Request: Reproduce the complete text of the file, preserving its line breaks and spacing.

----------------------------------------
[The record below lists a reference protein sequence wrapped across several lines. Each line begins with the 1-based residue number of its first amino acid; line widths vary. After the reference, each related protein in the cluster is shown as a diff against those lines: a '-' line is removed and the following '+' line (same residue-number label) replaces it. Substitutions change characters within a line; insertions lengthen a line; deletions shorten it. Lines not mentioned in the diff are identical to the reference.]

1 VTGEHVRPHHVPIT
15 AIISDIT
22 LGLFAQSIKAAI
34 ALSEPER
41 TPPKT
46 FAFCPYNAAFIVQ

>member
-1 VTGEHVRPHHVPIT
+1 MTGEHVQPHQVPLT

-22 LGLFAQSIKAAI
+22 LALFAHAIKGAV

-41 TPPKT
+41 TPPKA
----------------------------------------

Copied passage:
[The record below lists a reference protein sequence wrapped across several lines. Each line begins with the 1-based residue number of its first amino acid; line widths vary. After the reference, each related protein in the cluster is shown as a diff against those lines: a '-' line is removed and the following '+' line (same residue-number label) replaces it. Substitutions change characters within a line; insertions lengthen a line; deletions shorten it. Lines not mentioned in the diff are identical to the reference.]

1 VTGEHVRPHHVPIT
15 AIISDIT
22 LGLFAQSIKAAI
34 ALSEPER
41 TPPKT
46 FAFCPYNAAFIVQ

>member
-1 VTGEHVRPHHVPIT
+1 MTGEHVQPHQVPLT

-22 LGLFAQSIKAAI
+22 LALFAHAIKGAV

-41 TPPKT
+41 TPPKA